Just over half of 2019 has gone and there have certainly been six months worth of data breaches, supply chain manipulations, state-backed hacking campaigns, and omens of cyber-war. Now 2019, feels as though the worst is yet to come. Ransomware is increasing, corporate and US government security is still a mess, and geopolitical tensions are rising worldwide.
In a recent review Wired magazine identified several major cyber-security incidents so far this year, incuding:-
Ransomware attacks are truly nothing new at this point, but 2019 is looking like a banner year for them. Criminal groups continue to target businesses, healthcare providers, and local government with malware which is specially designed to encrypt a system’s data and demand a ransom to decrypt it, swindling billions of dollars per year in the process. A destructive strain called LockerGoga has specifically been attacking manufacturing companies, often forcing production plants to switch to manual control or exacting long-term damage on systems that control physical equipment. It’s easy to imagine, though, how this type of attack could be used by state-sponsored critical infrastructure hackers, especially given how both North Korea’s WannaCry and Russia’s NotPetya were ransomware-like worms crafted with each country’s geopolitical agenda in mind.
Supply Chain Breach and Attacks
A legitimate software vendor pushes out what looks like a trustworthy software update to users, but it’s really a destructive instrument of cyberwar. That is the evil genius of the supply chain attack. The most famous example is likely 2017’s NotPetya attack, when Russian hackers spread destructive malware in part by compromising the update mechanism for a Ukrainian accounting software. And this type of malicious hacking has been a particular signature of 2019 so far.
In March, following a research report from the threat intelligence firm Kaspersky, computer maker Asus disclosed a supply chain attack sometime in the second half of 2018 that had compromised the company’s Live Update tool to push malware to almost 1 million customers.
Victim devices accepted the tainted software because the attackers signed it with a real Asus certificate (used to verify the legitimacy of new code). Though the hackers infected a huge number of machines through the attack, they seem to have been specifically targeting 600 computers, which they then hit with a second-stage attack. Researchers call the group behind the Asus supply chain compromise Barium or ShadowPad. Little is known about the affiliation of the group, but it is thought to be Chinese-speaking. Barium was also connected to another famous supply chain hacking 2017 of the popular computer cleanup tool CCleaner.
US Medical Agency Attack
One of the most concerning corporate data breaches so far this year is that of the American Medical Collection Agency, a massive healthcare-related debt collector. The company discovered that it had been breached in March, and filings with the US Securities and Exchange Commission indicate that the intrusion on AMCA’s systems lasted from August 2018 through March 2019.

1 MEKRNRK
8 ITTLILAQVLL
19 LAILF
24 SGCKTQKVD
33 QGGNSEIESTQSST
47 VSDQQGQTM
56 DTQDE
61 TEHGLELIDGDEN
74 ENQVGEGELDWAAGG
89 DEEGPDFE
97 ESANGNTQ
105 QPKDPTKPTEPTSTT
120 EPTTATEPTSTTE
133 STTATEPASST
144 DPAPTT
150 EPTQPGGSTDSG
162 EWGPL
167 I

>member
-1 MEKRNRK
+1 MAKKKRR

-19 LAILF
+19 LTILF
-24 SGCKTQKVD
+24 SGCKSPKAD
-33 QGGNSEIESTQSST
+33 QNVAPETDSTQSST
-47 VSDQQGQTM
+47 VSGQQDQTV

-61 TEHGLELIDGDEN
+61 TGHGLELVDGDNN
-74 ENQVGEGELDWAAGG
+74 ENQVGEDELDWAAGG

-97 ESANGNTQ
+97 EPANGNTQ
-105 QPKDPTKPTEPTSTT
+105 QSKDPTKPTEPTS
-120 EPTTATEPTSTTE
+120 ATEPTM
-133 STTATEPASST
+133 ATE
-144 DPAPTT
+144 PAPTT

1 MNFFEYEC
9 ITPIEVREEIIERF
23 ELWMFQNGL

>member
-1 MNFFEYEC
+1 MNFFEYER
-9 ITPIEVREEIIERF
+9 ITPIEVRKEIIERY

The incident was first publicly reported at the beginning of June after the medical testing firm LabCorp said that 7.7 million of its customers had data exposed because of AMCA, and Quest Diagnostics said it had had records from 12 million patients exposed. AMCA said that the compromised information included first and last names, dates of birth, phone numbers, addresses, dates of medical services, healthcare providers, and data on balances due. The stolen information did not include insurance ID numbers or Social Security numbers.
Not all data security incidents are breaches. Sometimes data is improperly stored and publicly accessible, it may not have been stolen, but it was still exposed. First American, the massive real estate and title insurance firm, offers a crucial cautionary tale of how dangerous data exposures can be. Discovered in May by security journalist Brian Krebs, the incident exposed 885 million sensitive customer financial records going back to 2003.
They were accessible to anyone on First American’s website. It isn’t known whether anyone actually found and stole the information before the company locked it down, but it was extremely easy to grab. Social Security numbers, driver’s license images, bank account numbers and statements, mortgage and tax documents, and wire transaction receipts from millions of Americans were all included in the trove.
Ever since the United States withdrew from the 2015 Iranian nuclear agreement last year, international relations and cyber-security experts have been warning that the move could escalate tensions between the two countries. Iranian hackers have ramped up campaigns around the world, and particularly against US targets, as the two countries clash more openly in the physical world.
June, in particular, saw tensions continue to rise with a series of incidents in the Middle East. On June 13, two fuel tankers were attacked in the Gulf of Oman. The US blamed Iran, and also accused Iranians of attempting to shoot down a US drone.
One week later, Iran succeeded in shooting down an unmanned surveillance drone, which it claimed had entered Iranian airspace. Trump considered then ultimately aborted a kinetic strike in response to the provocation, but US Cyber Command was approved to launch a damaging cyberattack against Iran’s rocket and missile launch control systems. The hack reportedly took weeks or months for Cyber Command to design and orchestrate.
Meanwhile, Iran has been hacking back at the US. The question now is whether cyber strikes can really be used as an alternative to kinetic conflict, as some war scholars have proposed, or whether they only serve to escalate real-world combat.
Source: Cyber Security Intelligence